Sunday marks 50 years since what was then the world's deadliest airplane accident: A crash that claimed 130 lives outside Paris. The most devastated community was not in France, but in the United States.
It was the worst thing that ever happened to Milton Bevington. He witnessed the crash of the Boeing 707 at Orly Airport, with his wife and mother-in-law onboard.
"The plane went up about six feet and came back down and bounced around, zigzagged and finally broke in half," he said.
The chartered flight crashed when the pilot aborted the takeoff. Of those killed, 122 were members of the Atlanta Art Association. The group was just finishing a tour of Paris and returning home to Georgia. But Bevington, who died in 2010, wasn't on the plane.
"My wife, who was on the plane, had a great fear of flying, and she had an unwritten rule that we never flew on the same flight anywhere," he said. "So if we were going someplace, we'd take two different planes."
A day or so later, Atlanta's Mayor Ivan Allen Jr. visited the crash site and described what happened.
"The plane began to lose its undercarriage. Then the left wing apparently struck a house some 11- or 12-hundred feet off the runway and sheared the house off," he said. "And the tail broke off and went one way and then both wings kind of crumpled under the plane, and that's where I'd say the explosion occurred."
In the summer of 1962, the crash held the nation's attention. Martin Luther King Jr. is said to have cancelled a sit-in because of it — and even Andy Warhol commemorated the accident in a painting.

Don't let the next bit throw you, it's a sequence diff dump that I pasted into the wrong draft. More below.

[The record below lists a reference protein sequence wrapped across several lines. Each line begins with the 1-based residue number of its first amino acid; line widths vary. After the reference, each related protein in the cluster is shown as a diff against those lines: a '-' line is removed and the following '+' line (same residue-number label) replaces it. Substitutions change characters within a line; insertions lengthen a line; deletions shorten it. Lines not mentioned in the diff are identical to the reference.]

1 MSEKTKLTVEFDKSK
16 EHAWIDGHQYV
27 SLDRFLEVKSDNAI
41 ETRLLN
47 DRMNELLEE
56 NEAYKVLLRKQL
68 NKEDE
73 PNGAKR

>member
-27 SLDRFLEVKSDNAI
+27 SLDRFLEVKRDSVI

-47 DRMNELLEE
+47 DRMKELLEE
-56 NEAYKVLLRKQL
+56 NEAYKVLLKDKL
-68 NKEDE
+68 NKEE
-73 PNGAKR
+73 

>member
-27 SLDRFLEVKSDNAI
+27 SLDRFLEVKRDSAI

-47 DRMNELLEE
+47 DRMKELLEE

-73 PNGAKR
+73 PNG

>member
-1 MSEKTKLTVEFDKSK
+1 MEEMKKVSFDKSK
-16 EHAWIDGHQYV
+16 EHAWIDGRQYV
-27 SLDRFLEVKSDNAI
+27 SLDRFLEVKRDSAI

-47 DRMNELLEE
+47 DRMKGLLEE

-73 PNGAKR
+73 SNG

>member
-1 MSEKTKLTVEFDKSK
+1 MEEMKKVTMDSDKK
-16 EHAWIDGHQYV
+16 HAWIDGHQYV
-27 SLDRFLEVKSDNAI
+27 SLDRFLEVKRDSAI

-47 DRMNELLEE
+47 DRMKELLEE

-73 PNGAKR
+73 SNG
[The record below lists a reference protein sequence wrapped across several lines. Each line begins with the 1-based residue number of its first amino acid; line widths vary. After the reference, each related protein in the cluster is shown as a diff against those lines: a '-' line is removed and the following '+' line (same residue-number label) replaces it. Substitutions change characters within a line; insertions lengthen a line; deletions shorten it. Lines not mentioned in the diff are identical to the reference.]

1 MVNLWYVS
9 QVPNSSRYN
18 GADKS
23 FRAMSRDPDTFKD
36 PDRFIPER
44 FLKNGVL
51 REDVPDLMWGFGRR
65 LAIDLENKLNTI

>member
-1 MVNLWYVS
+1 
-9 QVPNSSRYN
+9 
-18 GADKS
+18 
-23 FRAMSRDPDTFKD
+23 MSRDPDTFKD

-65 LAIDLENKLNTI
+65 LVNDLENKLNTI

The crash devastated Atlanta. In one moment, most of the leaders of the arts community were gone, and those that remained grieved at the loss of so many.
"There are very few moments in time when larger groups of people suddenly hold their breath together," says Joe Bankoff, the outgoing CEO of the Woodruff Art Center. "In the aftermath that followed that, there became a sort of community feeling that we needed to do something here in the town as a memorial."
That's exactly what happened. People donated millions of dollars to the Atlanta Art Association. That led to the construction of what is today known as the Woodruff Arts Center. The 12-acre campus houses the High Museum of Art, the Alliance Theater and the Atlanta Symphony Orchestra.
Concertgoer Joan Shorter says that today not that many Atlanta residents even know of the crash. And those that do really don't talk about it.
"It's a great tragedy, and when people talk about tragedy, they whisper — especially genteel Southern women," she says. "There's probably very few people who really know anything about it."
They will talk about it this weekend in Atlanta, though — as the Woodruff Arts Center pauses to remember the accident.
Outside the center, there is one thing that could be overlooked: a statue. It's an oversized bronze casting of a man — Auguste Rodin's The Shade — a gift from France. A large, circular marker at its base lists the names of those who died. It still serves as a memorial site for those who lost friends and loved ones 50 years ago.